William Dudley Gray | Plant Biology | SIU

Southern Illinois University



College of Agriculture, Life and Physical Sciences

faculty members

William Dudley Gray

William Gray 1966

Photo 1966

In Botany at SIUC from 1964 to 1970

William Gray, a native of Jeffersonville Indiana, graduated with distinction as a Rector Scholar from DePauw University (Greencastle, Indiana) in 1933 with an A.B. degree.  He continued on doing graduate work at DePauw and then went to the University of Pennsylvania where he received his Ph.D. in 1938.  In 1938-39 he was a National Research Council fellow at the University of Wisconsin.  He served as an instructor of Botany at Swathmore College (Pennsylvania) as well as Miami University (Oxford, Ohio).  He attained the rank of Associate Professor at Iowa State College.  In 1960 he joined the faculty of Ohio State University and during his 17 years there attained the rank of Professor in the Department of Botany and Plant Pathology.  He received the Outstanding Alumni Award from DePauw University in 1965.  He was also a Fulbright lecturer at the University College of Rhodesia and Nyasaland.

Dr. Gray's area was Mycology, specifically focusing his studies on the use of fungi for producing protein and alcohol tolerance of yeast.  He worked as a consultant in microbiology with the Biospecialties branch of the Aeromedical Laboratories at Wright-Patterson Air Force Base in Ohio.  For two years he served as associate chief, then chief of the Biological Laboratory, U.S. Quartermaster Depot in Jeffersonville, Indiana.  He received national and international attention from his work that developed methods to use waste plant products to culture fungi that are processed as high-protein food supplements for humans or domesticated animals.  His goal was to implement these technologies to reduce world food shortages.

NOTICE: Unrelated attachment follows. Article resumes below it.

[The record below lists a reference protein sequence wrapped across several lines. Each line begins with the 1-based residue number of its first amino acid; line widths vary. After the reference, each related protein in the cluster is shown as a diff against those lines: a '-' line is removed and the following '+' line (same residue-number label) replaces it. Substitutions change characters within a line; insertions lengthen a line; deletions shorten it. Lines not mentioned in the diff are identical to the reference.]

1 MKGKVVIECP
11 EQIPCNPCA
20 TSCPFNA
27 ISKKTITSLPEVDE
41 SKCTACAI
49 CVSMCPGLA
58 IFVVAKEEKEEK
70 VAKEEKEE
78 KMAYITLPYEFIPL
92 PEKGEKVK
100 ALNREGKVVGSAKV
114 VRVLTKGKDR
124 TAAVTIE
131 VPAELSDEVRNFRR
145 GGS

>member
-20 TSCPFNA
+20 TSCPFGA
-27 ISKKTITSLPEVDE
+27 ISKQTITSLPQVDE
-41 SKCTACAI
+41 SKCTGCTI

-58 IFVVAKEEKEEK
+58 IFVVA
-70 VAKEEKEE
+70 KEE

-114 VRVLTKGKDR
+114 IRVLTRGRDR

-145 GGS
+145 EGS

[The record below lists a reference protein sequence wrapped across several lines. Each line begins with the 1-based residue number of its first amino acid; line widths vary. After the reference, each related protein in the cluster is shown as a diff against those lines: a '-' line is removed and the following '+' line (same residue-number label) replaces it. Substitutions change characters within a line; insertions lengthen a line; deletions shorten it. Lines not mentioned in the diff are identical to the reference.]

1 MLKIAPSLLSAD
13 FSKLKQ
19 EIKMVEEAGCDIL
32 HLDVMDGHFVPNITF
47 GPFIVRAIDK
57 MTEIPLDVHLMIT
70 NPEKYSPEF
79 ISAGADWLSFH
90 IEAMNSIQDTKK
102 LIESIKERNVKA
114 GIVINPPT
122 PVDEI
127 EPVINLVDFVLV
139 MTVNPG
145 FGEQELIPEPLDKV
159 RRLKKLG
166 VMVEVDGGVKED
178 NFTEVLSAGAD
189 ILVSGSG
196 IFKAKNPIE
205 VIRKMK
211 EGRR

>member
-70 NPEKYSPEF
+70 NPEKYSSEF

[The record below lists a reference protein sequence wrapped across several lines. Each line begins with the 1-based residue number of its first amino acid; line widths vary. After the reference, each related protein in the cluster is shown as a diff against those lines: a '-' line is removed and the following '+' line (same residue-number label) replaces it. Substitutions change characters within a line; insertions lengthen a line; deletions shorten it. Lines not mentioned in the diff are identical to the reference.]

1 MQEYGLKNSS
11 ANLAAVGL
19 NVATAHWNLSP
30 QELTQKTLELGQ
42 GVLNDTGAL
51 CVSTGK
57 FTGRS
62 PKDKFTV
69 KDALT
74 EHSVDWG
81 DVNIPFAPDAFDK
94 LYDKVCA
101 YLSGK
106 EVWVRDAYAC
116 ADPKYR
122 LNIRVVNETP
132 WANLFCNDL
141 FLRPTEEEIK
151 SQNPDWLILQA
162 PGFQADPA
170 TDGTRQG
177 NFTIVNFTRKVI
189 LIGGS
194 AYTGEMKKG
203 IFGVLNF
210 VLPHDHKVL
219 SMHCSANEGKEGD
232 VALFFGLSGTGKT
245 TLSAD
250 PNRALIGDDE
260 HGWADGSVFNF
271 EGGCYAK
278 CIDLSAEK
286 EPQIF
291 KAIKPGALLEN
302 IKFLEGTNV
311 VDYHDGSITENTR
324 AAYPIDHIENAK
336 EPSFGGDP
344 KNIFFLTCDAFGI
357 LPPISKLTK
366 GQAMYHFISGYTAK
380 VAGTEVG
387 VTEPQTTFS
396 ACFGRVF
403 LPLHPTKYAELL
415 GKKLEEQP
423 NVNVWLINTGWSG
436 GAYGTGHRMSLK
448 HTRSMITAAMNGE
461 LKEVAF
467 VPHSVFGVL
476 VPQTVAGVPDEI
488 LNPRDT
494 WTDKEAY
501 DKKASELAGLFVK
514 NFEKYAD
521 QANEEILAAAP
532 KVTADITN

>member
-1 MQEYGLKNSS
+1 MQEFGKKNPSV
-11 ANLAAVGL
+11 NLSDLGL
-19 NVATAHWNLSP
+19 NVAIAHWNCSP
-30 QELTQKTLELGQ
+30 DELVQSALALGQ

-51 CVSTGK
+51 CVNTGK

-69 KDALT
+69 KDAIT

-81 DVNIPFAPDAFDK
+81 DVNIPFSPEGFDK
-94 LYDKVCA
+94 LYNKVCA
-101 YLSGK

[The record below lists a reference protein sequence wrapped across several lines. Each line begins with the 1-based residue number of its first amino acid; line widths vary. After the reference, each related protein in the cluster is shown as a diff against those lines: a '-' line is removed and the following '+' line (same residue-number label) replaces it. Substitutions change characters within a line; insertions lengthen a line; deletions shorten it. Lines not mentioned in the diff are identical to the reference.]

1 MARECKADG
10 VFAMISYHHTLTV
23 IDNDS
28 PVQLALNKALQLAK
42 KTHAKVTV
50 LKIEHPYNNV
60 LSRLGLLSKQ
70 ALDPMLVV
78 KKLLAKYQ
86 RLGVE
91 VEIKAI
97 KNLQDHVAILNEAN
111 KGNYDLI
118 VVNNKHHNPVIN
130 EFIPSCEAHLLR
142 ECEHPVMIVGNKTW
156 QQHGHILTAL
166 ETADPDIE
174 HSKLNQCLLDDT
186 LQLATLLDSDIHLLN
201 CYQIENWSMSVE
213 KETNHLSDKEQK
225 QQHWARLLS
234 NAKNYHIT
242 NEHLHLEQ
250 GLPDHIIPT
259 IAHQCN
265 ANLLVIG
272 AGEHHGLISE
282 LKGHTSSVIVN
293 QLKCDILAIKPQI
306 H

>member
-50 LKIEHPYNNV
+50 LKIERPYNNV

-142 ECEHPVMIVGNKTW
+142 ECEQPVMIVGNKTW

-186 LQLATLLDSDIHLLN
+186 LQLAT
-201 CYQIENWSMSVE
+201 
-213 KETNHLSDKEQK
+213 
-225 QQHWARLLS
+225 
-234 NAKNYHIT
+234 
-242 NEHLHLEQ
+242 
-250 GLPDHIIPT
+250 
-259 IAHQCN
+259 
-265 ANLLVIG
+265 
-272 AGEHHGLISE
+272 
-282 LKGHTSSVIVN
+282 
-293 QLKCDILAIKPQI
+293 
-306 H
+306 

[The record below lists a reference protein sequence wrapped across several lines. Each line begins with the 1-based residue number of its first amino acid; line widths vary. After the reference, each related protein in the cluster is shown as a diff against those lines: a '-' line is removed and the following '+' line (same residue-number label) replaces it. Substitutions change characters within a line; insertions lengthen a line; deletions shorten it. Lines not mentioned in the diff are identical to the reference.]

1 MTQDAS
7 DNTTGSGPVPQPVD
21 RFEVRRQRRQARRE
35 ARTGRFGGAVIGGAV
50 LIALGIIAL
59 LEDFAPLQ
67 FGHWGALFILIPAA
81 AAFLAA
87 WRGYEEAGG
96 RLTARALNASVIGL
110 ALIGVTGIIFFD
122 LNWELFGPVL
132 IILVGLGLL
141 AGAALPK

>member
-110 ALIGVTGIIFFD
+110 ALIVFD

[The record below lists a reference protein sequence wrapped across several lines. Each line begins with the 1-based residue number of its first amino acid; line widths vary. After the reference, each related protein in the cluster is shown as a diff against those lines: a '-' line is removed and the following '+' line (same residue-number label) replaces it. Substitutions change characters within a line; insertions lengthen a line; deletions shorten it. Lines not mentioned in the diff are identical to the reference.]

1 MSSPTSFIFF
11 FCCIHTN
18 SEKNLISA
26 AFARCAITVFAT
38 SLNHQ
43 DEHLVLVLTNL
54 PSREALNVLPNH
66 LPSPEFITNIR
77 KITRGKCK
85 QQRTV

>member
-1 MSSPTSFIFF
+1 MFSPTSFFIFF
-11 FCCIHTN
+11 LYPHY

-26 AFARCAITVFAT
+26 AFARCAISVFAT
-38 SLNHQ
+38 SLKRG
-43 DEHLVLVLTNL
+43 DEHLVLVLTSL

In addition to students who completed doctoral degrees under his supervision, Dr. Gray sponsored international researchers, such as Devinder S. Chahal (Assistant professor at Punjab Agricultural University, Ludhiana, India) whose studies involved growing fungi on wood pulp supplemented with inorganic nitrogen to produce protein (see Daily Egyptian July 27, 1965).  This work lead to him being named to the joint AIBS and NASA council on space age research, formed to investigate basic biological questions associated with manned earth orbit and space missions.

Dr. Gray spent six years in the Botany Department at SIU before accepting a position at Northern Illinois University that began September 8, 1970.  He died in 1990.